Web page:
O’Connor and Vernam departures are a blow to Bradford City – increasing the need to recruit well this summer

Image by John Dewhirst

By Jason McKeown

Bradford City’s summer rebuild plans have suffered a double blow with the news over the past week that Paudie O’Connor and Charles Vernam have rejected contract offers from the Bantams and signed for Lincoln City.

O’Connor and Vernam were widely viewed to be amongst City’s best players and Mark Hughes was understandably keen to keep them both. The fact they’ve moved to League One says much about their wider value. And the loss of the pair will be keenly felt by the Bradford City manager.

No one will have fallen off their chair in shock that both players have opted to move on. Remove our claret and amber bias, and it was difficult to provide many sensible reasons why either player’s best career option at this point would be remaining at a League Two club that has finished mid-table three seasons in a row. Especially when the opportunity to play higher up the football ladder was available.

For O’Connor especially this was a big career moment. He’s 25 and approaching what should be his peak years. If he doesn’t make that jump up to a higher level now, it might never happen for him. And after three-and-a-half years at Valley Parade, what further development could the club really offer a player who has apparently attracted higher league interest for 18 months?

Since rocking up on loan from Leeds United in early 2019, O’Connor has featured under six different City managers, started over 100 games, played alongside many different centre halves, and captained the Bantams. Throughout his time, O’Connor has played under the wider narrative that the club is surely about to turn the corner, and that things are getting better. But for many different reasons, it has continued to be a struggle. And on occasions O’Connor can share the blame for that, but at other times he has been one of the few to be able to hold his head up.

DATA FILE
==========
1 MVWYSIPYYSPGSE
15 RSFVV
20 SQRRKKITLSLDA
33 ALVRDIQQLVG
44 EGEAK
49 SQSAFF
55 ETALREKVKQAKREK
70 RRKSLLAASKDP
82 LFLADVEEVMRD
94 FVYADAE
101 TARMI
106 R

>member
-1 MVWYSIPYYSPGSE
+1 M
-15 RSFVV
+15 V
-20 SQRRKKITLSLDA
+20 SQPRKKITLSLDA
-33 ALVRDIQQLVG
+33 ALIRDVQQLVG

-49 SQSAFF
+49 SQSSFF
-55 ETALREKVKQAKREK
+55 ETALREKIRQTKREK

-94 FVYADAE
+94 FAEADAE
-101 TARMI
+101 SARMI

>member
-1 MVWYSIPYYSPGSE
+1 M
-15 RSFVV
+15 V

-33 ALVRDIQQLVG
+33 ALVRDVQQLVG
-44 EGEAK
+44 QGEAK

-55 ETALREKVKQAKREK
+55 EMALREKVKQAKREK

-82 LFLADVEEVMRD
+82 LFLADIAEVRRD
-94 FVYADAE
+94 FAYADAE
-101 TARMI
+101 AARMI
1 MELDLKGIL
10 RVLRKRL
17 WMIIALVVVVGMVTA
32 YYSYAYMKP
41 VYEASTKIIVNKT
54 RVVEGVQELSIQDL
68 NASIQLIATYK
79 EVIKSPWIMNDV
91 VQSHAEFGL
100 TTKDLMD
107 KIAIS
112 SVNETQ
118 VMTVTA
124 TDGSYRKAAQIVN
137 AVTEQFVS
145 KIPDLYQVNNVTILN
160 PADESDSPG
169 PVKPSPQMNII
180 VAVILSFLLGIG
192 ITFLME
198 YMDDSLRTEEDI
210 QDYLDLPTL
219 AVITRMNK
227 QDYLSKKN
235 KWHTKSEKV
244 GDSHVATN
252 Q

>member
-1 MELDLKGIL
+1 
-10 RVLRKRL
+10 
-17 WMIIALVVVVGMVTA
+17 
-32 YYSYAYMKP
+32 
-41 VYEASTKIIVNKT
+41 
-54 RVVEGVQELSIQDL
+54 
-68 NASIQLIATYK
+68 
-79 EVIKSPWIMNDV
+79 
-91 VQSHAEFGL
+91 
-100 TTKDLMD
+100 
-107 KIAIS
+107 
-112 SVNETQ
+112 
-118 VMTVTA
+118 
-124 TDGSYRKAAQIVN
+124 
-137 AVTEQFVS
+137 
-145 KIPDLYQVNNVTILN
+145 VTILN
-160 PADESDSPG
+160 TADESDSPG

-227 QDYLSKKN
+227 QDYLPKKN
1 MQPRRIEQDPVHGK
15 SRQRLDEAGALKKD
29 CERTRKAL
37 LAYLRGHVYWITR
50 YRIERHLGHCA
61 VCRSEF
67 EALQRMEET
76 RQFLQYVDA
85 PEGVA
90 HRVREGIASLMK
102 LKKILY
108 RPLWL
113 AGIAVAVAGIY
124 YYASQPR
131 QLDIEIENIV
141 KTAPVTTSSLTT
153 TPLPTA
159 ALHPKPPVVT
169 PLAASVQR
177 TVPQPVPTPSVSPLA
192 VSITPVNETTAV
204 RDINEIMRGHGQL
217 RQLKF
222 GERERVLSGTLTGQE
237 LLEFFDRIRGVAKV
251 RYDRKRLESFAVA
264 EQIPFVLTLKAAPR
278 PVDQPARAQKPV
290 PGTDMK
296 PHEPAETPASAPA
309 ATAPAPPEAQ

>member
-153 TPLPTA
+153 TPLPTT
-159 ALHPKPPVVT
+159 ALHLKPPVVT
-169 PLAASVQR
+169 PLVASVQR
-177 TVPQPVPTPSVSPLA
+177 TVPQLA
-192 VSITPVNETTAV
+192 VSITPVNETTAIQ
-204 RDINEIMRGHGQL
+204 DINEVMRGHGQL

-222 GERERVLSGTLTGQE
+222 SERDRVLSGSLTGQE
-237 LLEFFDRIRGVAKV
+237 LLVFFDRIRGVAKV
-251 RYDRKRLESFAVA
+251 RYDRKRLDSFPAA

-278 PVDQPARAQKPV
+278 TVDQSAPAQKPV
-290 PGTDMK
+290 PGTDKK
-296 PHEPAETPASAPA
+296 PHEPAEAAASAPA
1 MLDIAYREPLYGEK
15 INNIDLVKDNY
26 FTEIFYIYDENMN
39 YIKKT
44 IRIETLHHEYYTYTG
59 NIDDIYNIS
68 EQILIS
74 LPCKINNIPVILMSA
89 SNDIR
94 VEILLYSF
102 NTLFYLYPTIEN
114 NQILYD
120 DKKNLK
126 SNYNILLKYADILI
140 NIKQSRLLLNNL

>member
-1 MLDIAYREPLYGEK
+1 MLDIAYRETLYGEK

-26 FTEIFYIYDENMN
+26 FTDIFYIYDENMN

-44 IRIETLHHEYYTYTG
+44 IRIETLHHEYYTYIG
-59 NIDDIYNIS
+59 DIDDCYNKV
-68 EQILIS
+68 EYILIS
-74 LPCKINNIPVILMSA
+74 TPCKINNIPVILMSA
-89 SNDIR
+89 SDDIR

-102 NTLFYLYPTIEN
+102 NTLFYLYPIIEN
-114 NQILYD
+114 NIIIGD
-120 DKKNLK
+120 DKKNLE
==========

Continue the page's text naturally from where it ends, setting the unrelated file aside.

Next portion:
O’Connor will have surely have appreciated the fact City wanted to keep him and the chance to continue working under Mark Hughes, but waiting for the club to come good and climb back up the ladder can test any ambitious player’s patience. In the end, O’Connor will know that the risk of signing up for two more years at Valley Parade was more of the same from the club. “This time next year Rodney.” Ultimately, it’s hard to disagree with the logic of moving to Lincoln.

The sadness for City is that the fruits of the investment into O’Connor are probably going to be realised by someone else. O’Connor’s rawness has at times being a hindrance. His lack of composure in certain situations has hurt Bradford City. But it’s a learning curve for any young player and the fact is O’Connor was developing nicely and getting better all the time. He joins Lincoln not yet the complete centre half but someone more than ready to take that next step. And if he continues to progress and learn, he’ll become an excellent defender over the next few years.

The heart wanted to believe it might be a little different with Vernam. He is a player who has bounced around several clubs. Only 25 like O’Connor, Lincoln will already be the seventh different club he will have played for. Vernam began at Derby, has had brief loan spells at Coventry and Chorley. Two years at Grimsby. Six months at Burton Albion. Vernam was someone who needed a home. A stage to feel settled on, with the clear opportunity of regular football.

Bradford City offered those things. And though the same issues that would have caused O’Connor to be wary of staying at Valley Parade applied for Vernam, you wondered if he’d want to give it a bit longer here. He’d already had that move up to League One with Burton, only to quickly depart. But given Vernam is from the Lincoln area, there was an emotional pull about moving to Sincil Bank.

Both Vernam and O’Connor will look at moving to Lincoln as a step up to a higher level, but not one where their careers could stall by hitting a glass ceiling. Lincoln are likely to view both of them as first team starters. They will get plenty of opportunities – which might not have been the case at other clubs higher up the pyramid. And they both badly need to make sure they’re not swapping their key player status at Valley Parade for sitting on the bench at another club. If they both do well over the next two years, they might be in with a good chance of taking another step up.

Nevertheless, they will be badly missed at City. It’s easy to spin this as they’re not that important to Hughes, easily replaceable. Some say that O’Connor has been too associated with bad times and so won’t be missed. Others have said Vernam only had a handful of good games for the club. But the reality is these are difficult players to replace. Can City sign a centre half as good as O’Connor is right now? A winger with the same level of ability on the ball as Vernam? It’s hard to imagine they can. If such players were available, Lincoln and others would surely be chasing them instead. They certainly wouldn’t be looking at League Two as their home.